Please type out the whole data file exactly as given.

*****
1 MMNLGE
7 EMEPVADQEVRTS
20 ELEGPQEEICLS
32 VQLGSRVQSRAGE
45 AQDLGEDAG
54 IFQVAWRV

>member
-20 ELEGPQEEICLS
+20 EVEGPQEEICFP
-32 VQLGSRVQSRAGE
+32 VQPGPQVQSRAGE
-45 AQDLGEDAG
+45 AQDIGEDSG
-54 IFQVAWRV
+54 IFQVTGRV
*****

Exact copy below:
1 MMNLGE
7 EMEPVADQEVRTS
20 ELEGPQEEICLS
32 VQLGSRVQSRAGE
45 AQDLGEDAG
54 IFQVAWRV

>member
-20 ELEGPQEEICLS
+20 EVEGPQEEICFP
-32 VQLGSRVQSRAGE
+32 VQPGPQVQSRAGE
-45 AQDLGEDAG
+45 AQDIGEDSG
-54 IFQVAWRV
+54 IFQVTGRV